The Great Debate UK

from Environment Forum:

“The Harry Potter theory of climate”

USA/Climate doesn't change by magic.

Just ask Mark Serreze, director of the U.S. National Snow and Ice Data Center in Colorado. On a conference call with other scientists and reporters, Serreze and others linked climate change to the last two harsh winters over much of the United States and Europe. And they squarely blamed human-caused greenhouse gas emissions for the rise in world temperatures that got the process going.

"Climate doesn't change all by itself," Serreze said. "It's not like the Harry Potter theory of climate, where he flicks his magic wand and the climate suddenly changes. Climate only changes for a reason."

He crossed off other possible drivers for climate change one by one.

"Could it be that the Sun is shining more brightly than it was? No, that doesn't work. We've been monitoring energy coming from the Sun and apart from the 11-year sunspot cycle, there's not much happening.

USA/"Is it that the warming is coming from the oceans -- the oceans are releasing heat into the atmosphere? ... Well, if that were the case, we'd have to observe that the oceans are cooling ... but oceans are not cooling, the oceans are warming like the atmosphere.

from Environment Forum:

Cancun talks ignore intrusive aspect of climate change

pine beetle

One pesky aspect of climate change is that rising temperatures  and stronger storms may increase  invasions of non-native species to places that have no natural defenses against them.

The issue is mostly being ignored at the annual U.N. climate talks in Cancun, Mexico, California's Agriculture Secretary A.G. Kawamura said.

Why we should still be constructive about Cancun

Lord Professor Julian Hunt is Vice President of GLOBE (Global Legislators for a Balanced Environment), Visiting Professor at Delft University, and former Director-General of the UK Met Office. The opinions expressed are his own.

Ahead of the UN Summit in Cancun, legislators from across the world, ranging from United States Congressman Bart Gordon to Chinese Congressman Wang Guangtao, met in China earlier this month at the GLOBE Climate Change Symposium.  While the prospects for a comprehensive deal being reached in Mexico have been widely talked down, much progress can still be made and there remains substantial room for optimism.

from Reuters Investigates:

Weird weather and the Amazon

As scientists from around the world gather in Cancun for the latest U.N. conference on climate change, Stuart Grudgings reports from Caapiranga, in the heart of the Amazon rainforest, for his special report "Weird weather leaves Amazon thirsty."

This year's drought in the Amazon was the kind of thing experts call a "once in a century" event. Unfortunately, it was the second one in five years.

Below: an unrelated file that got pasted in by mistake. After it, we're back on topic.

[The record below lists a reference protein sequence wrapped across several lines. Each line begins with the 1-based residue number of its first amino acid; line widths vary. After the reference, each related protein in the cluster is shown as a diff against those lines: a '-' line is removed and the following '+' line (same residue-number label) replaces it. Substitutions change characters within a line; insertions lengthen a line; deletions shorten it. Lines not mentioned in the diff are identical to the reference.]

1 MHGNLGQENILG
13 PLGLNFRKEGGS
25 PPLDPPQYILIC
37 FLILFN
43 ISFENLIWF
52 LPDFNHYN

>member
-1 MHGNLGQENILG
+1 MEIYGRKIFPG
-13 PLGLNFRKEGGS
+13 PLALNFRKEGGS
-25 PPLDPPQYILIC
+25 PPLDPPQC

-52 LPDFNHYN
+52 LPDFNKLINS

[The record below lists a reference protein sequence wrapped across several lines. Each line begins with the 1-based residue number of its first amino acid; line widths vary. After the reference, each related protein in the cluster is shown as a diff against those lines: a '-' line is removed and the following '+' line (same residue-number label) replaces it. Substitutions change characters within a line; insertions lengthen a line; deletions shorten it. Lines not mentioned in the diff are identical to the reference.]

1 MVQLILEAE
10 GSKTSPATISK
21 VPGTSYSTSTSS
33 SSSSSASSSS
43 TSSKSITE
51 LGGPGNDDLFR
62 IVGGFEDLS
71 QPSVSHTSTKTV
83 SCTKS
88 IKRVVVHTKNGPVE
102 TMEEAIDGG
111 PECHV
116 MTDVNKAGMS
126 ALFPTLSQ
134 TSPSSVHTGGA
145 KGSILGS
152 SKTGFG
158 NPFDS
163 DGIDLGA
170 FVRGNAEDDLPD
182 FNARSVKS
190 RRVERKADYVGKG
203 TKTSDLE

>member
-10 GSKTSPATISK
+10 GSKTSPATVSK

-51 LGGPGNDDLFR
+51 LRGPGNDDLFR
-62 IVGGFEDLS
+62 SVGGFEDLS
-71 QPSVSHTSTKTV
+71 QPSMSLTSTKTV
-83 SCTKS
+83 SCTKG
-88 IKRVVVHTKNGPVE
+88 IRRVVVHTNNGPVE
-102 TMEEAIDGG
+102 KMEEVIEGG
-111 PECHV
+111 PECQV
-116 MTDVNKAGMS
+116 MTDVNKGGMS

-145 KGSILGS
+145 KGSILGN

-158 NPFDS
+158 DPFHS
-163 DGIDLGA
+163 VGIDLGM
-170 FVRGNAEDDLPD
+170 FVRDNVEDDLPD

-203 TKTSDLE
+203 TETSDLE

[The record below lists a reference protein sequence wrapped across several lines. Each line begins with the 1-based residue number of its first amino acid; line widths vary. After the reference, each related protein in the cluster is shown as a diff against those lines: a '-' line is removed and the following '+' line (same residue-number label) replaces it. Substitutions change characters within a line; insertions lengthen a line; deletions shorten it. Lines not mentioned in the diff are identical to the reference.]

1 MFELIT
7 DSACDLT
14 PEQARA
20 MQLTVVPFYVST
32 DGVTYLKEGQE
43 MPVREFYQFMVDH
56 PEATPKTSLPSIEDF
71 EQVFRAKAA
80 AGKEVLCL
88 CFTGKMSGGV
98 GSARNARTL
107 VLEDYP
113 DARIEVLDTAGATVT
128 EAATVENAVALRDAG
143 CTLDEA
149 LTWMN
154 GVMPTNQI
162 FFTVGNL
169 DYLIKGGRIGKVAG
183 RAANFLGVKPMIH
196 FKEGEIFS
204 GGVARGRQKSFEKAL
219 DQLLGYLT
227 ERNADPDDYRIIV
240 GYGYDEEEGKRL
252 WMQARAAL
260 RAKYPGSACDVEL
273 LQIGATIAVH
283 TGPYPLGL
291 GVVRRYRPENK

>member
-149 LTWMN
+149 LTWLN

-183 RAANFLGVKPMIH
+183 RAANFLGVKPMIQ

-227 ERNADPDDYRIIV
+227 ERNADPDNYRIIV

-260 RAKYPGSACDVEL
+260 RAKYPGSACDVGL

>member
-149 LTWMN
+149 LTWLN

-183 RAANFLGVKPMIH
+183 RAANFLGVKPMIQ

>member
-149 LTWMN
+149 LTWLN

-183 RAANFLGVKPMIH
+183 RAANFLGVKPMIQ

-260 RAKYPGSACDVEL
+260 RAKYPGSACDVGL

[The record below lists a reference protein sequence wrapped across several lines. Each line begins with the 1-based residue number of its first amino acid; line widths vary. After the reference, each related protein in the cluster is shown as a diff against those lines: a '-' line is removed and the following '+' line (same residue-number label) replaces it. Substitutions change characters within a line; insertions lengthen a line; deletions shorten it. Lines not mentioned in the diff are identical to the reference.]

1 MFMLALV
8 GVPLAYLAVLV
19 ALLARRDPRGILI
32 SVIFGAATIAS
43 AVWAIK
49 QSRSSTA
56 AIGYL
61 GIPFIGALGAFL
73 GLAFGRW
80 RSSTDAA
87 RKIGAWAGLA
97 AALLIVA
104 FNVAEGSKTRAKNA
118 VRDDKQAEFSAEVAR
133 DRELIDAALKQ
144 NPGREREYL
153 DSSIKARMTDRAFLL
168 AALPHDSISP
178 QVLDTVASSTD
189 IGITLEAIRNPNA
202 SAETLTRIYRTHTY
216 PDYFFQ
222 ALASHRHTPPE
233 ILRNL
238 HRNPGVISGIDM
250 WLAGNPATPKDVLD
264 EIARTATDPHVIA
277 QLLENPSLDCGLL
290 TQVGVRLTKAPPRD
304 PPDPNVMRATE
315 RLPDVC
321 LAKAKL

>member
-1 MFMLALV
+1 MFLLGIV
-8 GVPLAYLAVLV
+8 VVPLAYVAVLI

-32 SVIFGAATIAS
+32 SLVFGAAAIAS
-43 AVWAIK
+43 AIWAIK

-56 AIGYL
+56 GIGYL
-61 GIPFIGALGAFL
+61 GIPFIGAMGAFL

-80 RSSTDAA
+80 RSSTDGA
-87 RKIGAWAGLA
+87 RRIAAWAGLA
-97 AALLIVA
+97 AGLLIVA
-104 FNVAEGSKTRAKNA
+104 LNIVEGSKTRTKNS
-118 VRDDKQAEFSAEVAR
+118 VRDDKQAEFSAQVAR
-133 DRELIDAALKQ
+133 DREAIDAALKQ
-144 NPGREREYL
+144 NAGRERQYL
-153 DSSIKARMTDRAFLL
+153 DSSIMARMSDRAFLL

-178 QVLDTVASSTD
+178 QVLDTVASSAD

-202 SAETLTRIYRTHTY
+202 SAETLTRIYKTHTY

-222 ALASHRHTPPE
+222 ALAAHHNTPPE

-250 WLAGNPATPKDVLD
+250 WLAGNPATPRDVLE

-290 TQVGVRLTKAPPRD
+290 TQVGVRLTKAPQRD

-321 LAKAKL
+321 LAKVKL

Why Pakistan monsoons support evidence of global warming

Photo

-Lord Julian Hunt is visiting Professor at Delft University, and former Director-General of the UK Met Office. The opinions expressed are his own.-

The unusually large rainfall from this year’s monsoon has caused the most catastrophic flooding in Pakistan for 80 years, with the U.N. estimating that around one fifth of the country is underwater.  This is thus truly a crisis of the very first order.

from Environment Forum:

Global warming accelerates; Climategate rumbles on

A report by a group of leading scientists that global warming is accelerating and that world sea levels could rise at worst by 2 metres by 2100* is grim reading.

But sceptics are using a flood of leaked e-mails from a British University -- dubbed "Climategate" -- to question the findings.

from UK News:

‘Green’ expert sees red over UK climate pledges

Professor Sir David King, the British government's former top scientific adviser, is no stranger to controversy.

 

He ruffled feathers on both sides of the Atlantic in 2004 when he described climate change as a more serious threat to the world than terrorism.

from Environment Forum:

Ice Age or global warming?

It looks more like an Ice Age than global warming.

There is so much snow in Oslo, where I live, that the city authorities are resorting to dumping truckloads of it in the sea because the usual storage sites on land are full.

That is angering environmentalists who say the snow is far too dirty -- scraped up from polluted roads -- to be added to the fjord. The story even made it to the front page of the local paper ('Dumpes i sjøen': 'Dumped in the sea').

from The Great Debate:

A stimulating energy policy

rengle_alternate11

- Robert Engle is the Michael Armellino Professor of Finance at New York University Stern School of Business and a Nobel Laureate. His views are his own. -

We have faced energy crises before. The last energy crisis was about running out of oil. This one is about the fear that we might not. The future health of our planet is jeopardized by the greenhouse gases emitted by our industrial society. But can we afford an expensive energy policy in this time of economic distress?

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